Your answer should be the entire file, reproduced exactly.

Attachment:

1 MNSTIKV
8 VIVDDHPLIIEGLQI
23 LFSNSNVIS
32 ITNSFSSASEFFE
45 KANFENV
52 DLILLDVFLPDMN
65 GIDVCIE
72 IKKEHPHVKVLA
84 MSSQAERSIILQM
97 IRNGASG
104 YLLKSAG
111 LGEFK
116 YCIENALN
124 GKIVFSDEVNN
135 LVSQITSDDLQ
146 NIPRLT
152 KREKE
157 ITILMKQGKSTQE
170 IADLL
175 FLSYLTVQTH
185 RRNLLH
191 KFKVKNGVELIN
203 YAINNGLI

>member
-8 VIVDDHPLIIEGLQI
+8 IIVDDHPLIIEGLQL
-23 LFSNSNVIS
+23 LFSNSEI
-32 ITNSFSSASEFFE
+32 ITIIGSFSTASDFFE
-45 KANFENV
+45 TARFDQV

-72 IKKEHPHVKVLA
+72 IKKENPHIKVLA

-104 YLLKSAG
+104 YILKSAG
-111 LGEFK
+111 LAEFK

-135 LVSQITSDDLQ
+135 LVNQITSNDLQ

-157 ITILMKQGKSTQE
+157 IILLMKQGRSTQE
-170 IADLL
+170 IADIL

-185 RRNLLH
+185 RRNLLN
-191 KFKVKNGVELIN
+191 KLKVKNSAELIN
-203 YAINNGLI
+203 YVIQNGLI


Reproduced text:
1 MNSTIKV
8 VIVDDHPLIIEGLQI
23 LFSNSNVIS
32 ITNSFSSASEFFE
45 KANFENV
52 DLILLDVFLPDMN
65 GIDVCIE
72 IKKEHPHVKVLA
84 MSSQAERSIILQM
97 IRNGASG
104 YLLKSAG
111 LGEFK
116 YCIENALN
124 GKIVFSDEVNN
135 LVSQITSDDLQ
146 NIPRLT
152 KREKE
157 ITILMKQGKSTQE
170 IADLL
175 FLSYLTVQTH
185 RRNLLH
191 KFKVKNGVELIN
203 YAINNGLI

>member
-8 VIVDDHPLIIEGLQI
+8 IIVDDHPLIIEGLQL
-23 LFSNSNVIS
+23 LFSNSEI
-32 ITNSFSSASEFFE
+32 ITIIGSFSTASDFFE
-45 KANFENV
+45 TARFDQV

-72 IKKEHPHVKVLA
+72 IKKENPHIKVLA

-104 YLLKSAG
+104 YILKSAG
-111 LGEFK
+111 LAEFK

-135 LVSQITSDDLQ
+135 LVNQITSNDLQ

-157 ITILMKQGKSTQE
+157 IILLMKQGRSTQE
-170 IADLL
+170 IADIL

-185 RRNLLH
+185 RRNLLN
-191 KFKVKNGVELIN
+191 KLKVKNSAELIN
-203 YAINNGLI
+203 YVIQNGLI